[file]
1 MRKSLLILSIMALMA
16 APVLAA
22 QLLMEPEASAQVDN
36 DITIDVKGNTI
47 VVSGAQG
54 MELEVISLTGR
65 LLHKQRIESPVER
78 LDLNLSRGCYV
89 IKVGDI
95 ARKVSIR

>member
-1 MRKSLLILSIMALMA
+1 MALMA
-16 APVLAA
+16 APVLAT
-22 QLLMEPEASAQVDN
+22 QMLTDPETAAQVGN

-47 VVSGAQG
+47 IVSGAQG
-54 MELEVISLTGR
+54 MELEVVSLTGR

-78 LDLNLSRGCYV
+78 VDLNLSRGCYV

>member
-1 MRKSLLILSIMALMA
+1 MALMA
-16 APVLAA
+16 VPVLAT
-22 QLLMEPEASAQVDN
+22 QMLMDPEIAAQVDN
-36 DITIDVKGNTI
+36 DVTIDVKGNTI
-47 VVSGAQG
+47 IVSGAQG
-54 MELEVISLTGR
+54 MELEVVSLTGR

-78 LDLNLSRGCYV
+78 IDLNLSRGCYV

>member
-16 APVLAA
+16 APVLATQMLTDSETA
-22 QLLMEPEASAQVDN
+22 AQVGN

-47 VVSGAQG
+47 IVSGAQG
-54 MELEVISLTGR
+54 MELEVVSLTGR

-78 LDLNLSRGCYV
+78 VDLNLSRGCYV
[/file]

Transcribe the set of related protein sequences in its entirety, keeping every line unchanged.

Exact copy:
1 MRKSLLILSIMALMA
16 APVLAA
22 QLLMEPEASAQVDN
36 DITIDVKGNTI
47 VVSGAQG
54 MELEVISLTGR
65 LLHKQRIESPVER
78 LDLNLSRGCYV
89 IKVGDI
95 ARKVSIR

>member
-1 MRKSLLILSIMALMA
+1 MALMA
-16 APVLAA
+16 APVLAT
-22 QLLMEPEASAQVDN
+22 QMLTDPETAAQVGN

-47 VVSGAQG
+47 IVSGAQG
-54 MELEVISLTGR
+54 MELEVVSLTGR

-78 LDLNLSRGCYV
+78 VDLNLSRGCYV

>member
-1 MRKSLLILSIMALMA
+1 MALMA
-16 APVLAA
+16 VPVLAT
-22 QLLMEPEASAQVDN
+22 QMLMDPEIAAQVDN
-36 DITIDVKGNTI
+36 DVTIDVKGNTI
-47 VVSGAQG
+47 IVSGAQG
-54 MELEVISLTGR
+54 MELEVVSLTGR

-78 LDLNLSRGCYV
+78 IDLNLSRGCYV

>member
-16 APVLAA
+16 APVLATQMLTDSETA
-22 QLLMEPEASAQVDN
+22 AQVGN

-47 VVSGAQG
+47 IVSGAQG
-54 MELEVISLTGR
+54 MELEVVSLTGR

-78 LDLNLSRGCYV
+78 VDLNLSRGCYV